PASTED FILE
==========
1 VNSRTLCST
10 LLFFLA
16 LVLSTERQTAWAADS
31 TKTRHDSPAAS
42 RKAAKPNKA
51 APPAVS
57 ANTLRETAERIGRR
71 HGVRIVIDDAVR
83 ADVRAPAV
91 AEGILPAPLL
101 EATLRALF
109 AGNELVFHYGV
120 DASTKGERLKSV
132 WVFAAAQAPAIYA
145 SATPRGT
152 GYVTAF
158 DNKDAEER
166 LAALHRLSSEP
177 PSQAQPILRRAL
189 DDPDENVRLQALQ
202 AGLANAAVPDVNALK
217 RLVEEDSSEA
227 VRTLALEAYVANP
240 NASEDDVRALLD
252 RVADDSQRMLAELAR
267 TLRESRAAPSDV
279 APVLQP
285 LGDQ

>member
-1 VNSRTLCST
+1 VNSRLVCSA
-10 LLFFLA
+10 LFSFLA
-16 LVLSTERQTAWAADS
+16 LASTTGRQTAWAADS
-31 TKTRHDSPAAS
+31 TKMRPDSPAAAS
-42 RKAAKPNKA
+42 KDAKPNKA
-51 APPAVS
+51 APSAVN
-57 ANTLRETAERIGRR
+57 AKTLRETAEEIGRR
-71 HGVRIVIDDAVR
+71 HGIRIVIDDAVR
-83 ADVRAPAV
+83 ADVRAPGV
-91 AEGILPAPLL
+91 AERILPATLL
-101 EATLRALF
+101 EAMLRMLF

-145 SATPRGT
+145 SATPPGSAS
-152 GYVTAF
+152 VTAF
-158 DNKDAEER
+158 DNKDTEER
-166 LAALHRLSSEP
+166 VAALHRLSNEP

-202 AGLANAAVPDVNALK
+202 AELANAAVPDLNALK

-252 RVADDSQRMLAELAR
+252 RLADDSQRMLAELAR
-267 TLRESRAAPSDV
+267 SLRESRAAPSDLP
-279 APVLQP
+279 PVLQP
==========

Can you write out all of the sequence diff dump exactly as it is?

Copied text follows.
1 VNSRTLCST
10 LLFFLA
16 LVLSTERQTAWAADS
31 TKTRHDSPAAS
42 RKAAKPNKA
51 APPAVS
57 ANTLRETAERIGRR
71 HGVRIVIDDAVR
83 ADVRAPAV
91 AEGILPAPLL
101 EATLRALF
109 AGNELVFHYGV
120 DASTKGERLKSV
132 WVFAAAQAPAIYA
145 SATPRGT
152 GYVTAF
158 DNKDAEER
166 LAALHRLSSEP
177 PSQAQPILRRAL
189 DDPDENVRLQALQ
202 AGLANAAVPDVNALK
217 RLVEEDSSEA
227 VRTLALEAYVANP
240 NASEDDVRALLD
252 RVADDSQRMLAELAR
267 TLRESRAAPSDV
279 APVLQP
285 LGDQ

>member
-1 VNSRTLCST
+1 VNSRLVCSA
-10 LLFFLA
+10 LFSFLA
-16 LVLSTERQTAWAADS
+16 LASTTGRQTAWAADS
-31 TKTRHDSPAAS
+31 TKMRPDSPAAAS
-42 RKAAKPNKA
+42 KDAKPNKA
-51 APPAVS
+51 APSAVN
-57 ANTLRETAERIGRR
+57 AKTLRETAEEIGRR
-71 HGVRIVIDDAVR
+71 HGIRIVIDDAVR
-83 ADVRAPAV
+83 ADVRAPGV
-91 AEGILPAPLL
+91 AERILPATLL
-101 EATLRALF
+101 EAMLRMLF

-145 SATPRGT
+145 SATPPGSAS
-152 GYVTAF
+152 VTAF
-158 DNKDAEER
+158 DNKDTEER
-166 LAALHRLSSEP
+166 VAALHRLSNEP

-202 AGLANAAVPDVNALK
+202 AELANAAVPDLNALK

-252 RVADDSQRMLAELAR
+252 RLADDSQRMLAELAR
-267 TLRESRAAPSDV
+267 SLRESRAAPSDLP
-279 APVLQP
+279 PVLQP